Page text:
Literary critic Caroline Levine has borrowed the idea of affordances from Gibson, but uses it in a broader sense in her books Forms,9 looking further beyond the affordances in their most immediate sense. For example, a pot as a form affords itself for cooking and serving food, to pour liquids into it, to contain, and all this kind of rather apparent potentials. It also can be turned upside down to cover something, or used as percussion instrument to create sound, i.e. a set of affordances that are not that obvious but within possibilities. This is more broadly connected to Levine´s book Forms, where she seeks to connect art and politics through forms, to explore formalism further in literature studies. Therefore, Levine asks what kind of different affordances does different forms make possible? What do they enclose and what do they leave outside?


By considering the different types of affordances of relief I seek to trace its position and possible ways of being. The various forms of relief suggest liminal positions between sculpture and image, craft and art, object and architecture, two-dimensional and three-dimensional expressions. I am interested in how moving between these different spaces can afford new forms of artistic engagement. I use affordances as a method to unpack the material specificity of clay and the ceramic processes related to them, to map out the potentials and limitations for the project.  

Figure 3: Louhi, 2021, glazed porcelain, 22 x 22 x 3 cm.

Photo by Kobie Nel




In this chapter I write about relief´s history and present contemporary artists working with the aspects that are connected to relief. The ideas related to relief as an art form change and develop as the central topics get conceived and processed in new ways. I have contextualized the most important paths of exploration like the narrative and the negative space. I look at relief´s connection to architecture, and how this connection has impacted the history of relief.





The artistic work is the most important part of this research project. I attempt to bring you into my process through the works I have made during these last four years and reflect on them and around them, and how they get their titles. It is relief´s distance to the wall that has defined all my experiments. The time-space of the pictorial plane, and negative space have been the two main features that my works have dealt with varying results. I discuss the works I have made during these last four years and reflect on them and around them, and the way in which my works get their titles. 





This chapter looks at the material of clay, and the process of ceramics, and identifies elements of process and ways to work and my relationship with them, expanding on the disciplinary context of ceramics.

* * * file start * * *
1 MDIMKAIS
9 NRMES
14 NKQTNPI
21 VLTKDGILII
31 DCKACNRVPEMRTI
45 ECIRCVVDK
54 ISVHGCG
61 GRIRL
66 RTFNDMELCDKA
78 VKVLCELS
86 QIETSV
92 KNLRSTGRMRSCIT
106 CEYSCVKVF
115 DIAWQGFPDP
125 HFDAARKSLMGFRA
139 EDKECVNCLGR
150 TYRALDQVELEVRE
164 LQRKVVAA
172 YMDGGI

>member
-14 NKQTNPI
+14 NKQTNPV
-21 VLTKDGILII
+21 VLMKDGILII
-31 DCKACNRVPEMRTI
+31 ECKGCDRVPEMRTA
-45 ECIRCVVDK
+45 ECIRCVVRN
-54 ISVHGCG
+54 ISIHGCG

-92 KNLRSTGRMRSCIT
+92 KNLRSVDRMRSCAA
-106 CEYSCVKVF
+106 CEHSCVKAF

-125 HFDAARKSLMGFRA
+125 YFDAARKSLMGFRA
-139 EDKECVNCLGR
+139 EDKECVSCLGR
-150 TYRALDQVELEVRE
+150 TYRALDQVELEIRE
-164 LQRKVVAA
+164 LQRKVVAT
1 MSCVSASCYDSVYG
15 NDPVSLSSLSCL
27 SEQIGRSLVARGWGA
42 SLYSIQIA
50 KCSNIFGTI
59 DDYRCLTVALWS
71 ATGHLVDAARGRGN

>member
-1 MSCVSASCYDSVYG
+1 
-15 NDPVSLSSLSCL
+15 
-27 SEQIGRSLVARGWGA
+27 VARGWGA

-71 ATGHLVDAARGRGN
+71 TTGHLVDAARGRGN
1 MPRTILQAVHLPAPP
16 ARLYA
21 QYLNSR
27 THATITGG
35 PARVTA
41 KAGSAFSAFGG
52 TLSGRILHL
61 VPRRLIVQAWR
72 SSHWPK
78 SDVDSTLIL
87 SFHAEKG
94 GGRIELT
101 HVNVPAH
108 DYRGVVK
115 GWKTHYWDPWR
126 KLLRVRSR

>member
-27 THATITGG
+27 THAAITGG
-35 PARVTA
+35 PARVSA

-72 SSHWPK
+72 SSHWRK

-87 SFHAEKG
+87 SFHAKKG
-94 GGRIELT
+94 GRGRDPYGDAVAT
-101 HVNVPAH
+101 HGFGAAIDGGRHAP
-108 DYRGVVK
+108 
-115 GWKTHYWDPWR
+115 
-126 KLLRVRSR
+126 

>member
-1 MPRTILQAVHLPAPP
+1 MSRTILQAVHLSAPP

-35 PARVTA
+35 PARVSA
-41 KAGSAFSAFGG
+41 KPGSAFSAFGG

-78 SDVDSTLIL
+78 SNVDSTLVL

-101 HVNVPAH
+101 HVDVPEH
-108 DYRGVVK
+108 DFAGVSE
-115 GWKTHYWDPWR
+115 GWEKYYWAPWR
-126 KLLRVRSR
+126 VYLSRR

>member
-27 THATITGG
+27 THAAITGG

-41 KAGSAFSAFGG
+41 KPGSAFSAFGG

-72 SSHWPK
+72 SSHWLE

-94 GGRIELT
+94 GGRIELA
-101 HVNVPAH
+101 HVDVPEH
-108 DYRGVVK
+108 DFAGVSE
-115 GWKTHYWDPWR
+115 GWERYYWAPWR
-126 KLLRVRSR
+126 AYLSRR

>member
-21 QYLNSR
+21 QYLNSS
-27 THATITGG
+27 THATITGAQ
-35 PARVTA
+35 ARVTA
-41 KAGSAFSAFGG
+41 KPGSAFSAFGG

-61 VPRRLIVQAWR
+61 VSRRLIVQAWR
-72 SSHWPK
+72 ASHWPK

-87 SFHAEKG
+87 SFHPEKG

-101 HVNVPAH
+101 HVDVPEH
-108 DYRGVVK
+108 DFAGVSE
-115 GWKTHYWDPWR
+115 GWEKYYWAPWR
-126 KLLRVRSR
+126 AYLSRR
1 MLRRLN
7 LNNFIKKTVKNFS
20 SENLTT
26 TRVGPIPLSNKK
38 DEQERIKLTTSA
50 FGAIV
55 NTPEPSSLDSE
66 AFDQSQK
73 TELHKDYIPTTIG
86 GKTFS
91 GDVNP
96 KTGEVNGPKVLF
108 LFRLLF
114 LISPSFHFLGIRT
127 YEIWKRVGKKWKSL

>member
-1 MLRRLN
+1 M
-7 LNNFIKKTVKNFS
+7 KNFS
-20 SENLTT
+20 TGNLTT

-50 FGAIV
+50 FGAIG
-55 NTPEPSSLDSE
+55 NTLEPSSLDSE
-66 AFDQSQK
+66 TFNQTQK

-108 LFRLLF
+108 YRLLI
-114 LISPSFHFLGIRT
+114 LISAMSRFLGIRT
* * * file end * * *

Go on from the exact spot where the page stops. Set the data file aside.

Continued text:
The bodily presence of clay embodies weight and brings forth form and scale, whereas coats of glazes melt as surface and minerals materialize as textures and colors. Mapping out of the respective affordances of clay and ceramics helps me to understand how clay materials and ceramic processes suspend the artistic expression in unique way, and are connected to the discussions and artistic research projects connected to the material in contemporary art field. Clay´s relationship to color, glaze and scale also gets addressed, and I reflect on how different approaches contribute to the sculptural expression of the relief in different ways.

I write about my relationship with clay and my approach to various ceramic processes in parallel with other artistic research projects that use clay and ceramics as their central material. 





The exhibition Porous Worlds is an in depth-meditation of the relief form, exploring its presence in the context of art exhibition through specially made architectural exposition devices. These devices make it possible to position the reliefs in these structures in different ways, hence further exploring the different spaces the form can contribute to. The selection of works presents works made from porcelain, stoneware, and Parian clay, in reduction firing with wood and gas, and oxidation from the last four years. I write about the unfolding of the planning process around the exhibition, how it has gone through different stages, and how I have arrived at the final decisions. 





This doctoral work comprises of an artistic work, which is presented to the public through the solo exhibition of Porous Worlds and an artistic reflection component, which consists of written texts and images. The solo show at the Hordaland Kunstsenter in Bergen takes place between 26.11.2022- 22.01.2023. The reflection material is delivered to the committee members in folders with appendix-material and will eventually be published and archived through the Research Catalogue online in 2023. 

Deep Listening as a Method


I remember once staying at my grandparents. They took daily naps in the afternoons and I had to keep quiet. There I was, a bit bored, and as I sat there all the sounds of their home rose to the surface to my consciousness, and I started to listen to them. The steady, hypnotic beat of the ticking closet clock was loud and became louder and louder. The more I listened to this rhythmic mechanical pulsation, the more complex it became. Gradually the depth of the sounds started to change, and the ticking rhythm turned into a melody. The space in between the beats was filled in with notes, building a bridge between them. The more I listened, the more complex was the melody I heard. I wondered if anyone else could hear this. I started to get suspicious about the fabric of the everyday, because now a seemingly mundane thing appeared as a domain for something mystical. I listened to the humming of the fridge and a similar thing happened. A body of a machine resonating with the electric current running through it, chiming its own polysemic timbre. Later I asked my grandmother about the music that the ticking of the clock made, and she told me it did not exist.